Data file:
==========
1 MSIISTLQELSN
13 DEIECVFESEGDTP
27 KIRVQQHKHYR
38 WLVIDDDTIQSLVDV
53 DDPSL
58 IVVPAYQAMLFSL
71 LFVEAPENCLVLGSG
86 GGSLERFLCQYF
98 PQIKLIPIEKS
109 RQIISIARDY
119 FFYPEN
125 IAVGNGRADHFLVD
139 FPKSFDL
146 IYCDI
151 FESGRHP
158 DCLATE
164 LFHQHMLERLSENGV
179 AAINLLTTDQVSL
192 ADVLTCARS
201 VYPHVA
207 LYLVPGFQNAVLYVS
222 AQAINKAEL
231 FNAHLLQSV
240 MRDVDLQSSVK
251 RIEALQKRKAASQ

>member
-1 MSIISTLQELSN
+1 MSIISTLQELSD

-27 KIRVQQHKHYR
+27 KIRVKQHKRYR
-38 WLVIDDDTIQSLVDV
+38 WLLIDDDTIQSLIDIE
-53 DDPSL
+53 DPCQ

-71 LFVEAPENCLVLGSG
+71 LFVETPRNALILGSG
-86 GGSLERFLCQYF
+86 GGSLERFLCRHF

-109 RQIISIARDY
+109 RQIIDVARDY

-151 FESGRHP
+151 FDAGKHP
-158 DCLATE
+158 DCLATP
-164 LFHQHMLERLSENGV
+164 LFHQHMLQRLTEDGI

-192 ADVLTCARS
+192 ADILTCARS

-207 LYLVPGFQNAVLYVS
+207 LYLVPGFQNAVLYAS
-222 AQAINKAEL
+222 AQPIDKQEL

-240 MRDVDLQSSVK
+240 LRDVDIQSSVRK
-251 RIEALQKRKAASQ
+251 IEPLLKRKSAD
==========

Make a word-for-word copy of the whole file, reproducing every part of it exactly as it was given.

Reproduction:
1 MSIISTLQELSN
13 DEIECVFESEGDTP
27 KIRVQQHKHYR
38 WLVIDDDTIQSLVDV
53 DDPSL
58 IVVPAYQAMLFSL
71 LFVEAPENCLVLGSG
86 GGSLERFLCQYF
98 PQIKLIPIEKS
109 RQIISIARDY
119 FFYPEN
125 IAVGNGRADHFLVD
139 FPKSFDL
146 IYCDI
151 FESGRHP
158 DCLATE
164 LFHQHMLERLSENGV
179 AAINLLTTDQVSL
192 ADVLTCARS
201 VYPHVA
207 LYLVPGFQNAVLYVS
222 AQAINKAEL
231 FNAHLLQSV
240 MRDVDLQSSVK
251 RIEALQKRKAASQ

>member
-1 MSIISTLQELSN
+1 MSIISTLQELSD

-27 KIRVQQHKHYR
+27 KIRVKQHKRYR
-38 WLVIDDDTIQSLVDV
+38 WLLIDDDTIQSLIDIE
-53 DDPSL
+53 DPCQ

-71 LFVEAPENCLVLGSG
+71 LFVETPRNALILGSG
-86 GGSLERFLCQYF
+86 GGSLERFLCRHF

-109 RQIISIARDY
+109 RQIIDVARDY

-151 FESGRHP
+151 FDAGKHP
-158 DCLATE
+158 DCLATP
-164 LFHQHMLERLSENGV
+164 LFHQHMLQRLTEDGI

-192 ADVLTCARS
+192 ADILTCARS

-207 LYLVPGFQNAVLYVS
+207 LYLVPGFQNAVLYAS
-222 AQAINKAEL
+222 AQPIDKQEL

-240 MRDVDLQSSVK
+240 LRDVDIQSSVRK
-251 RIEALQKRKAASQ
+251 IEPLLKRKSAD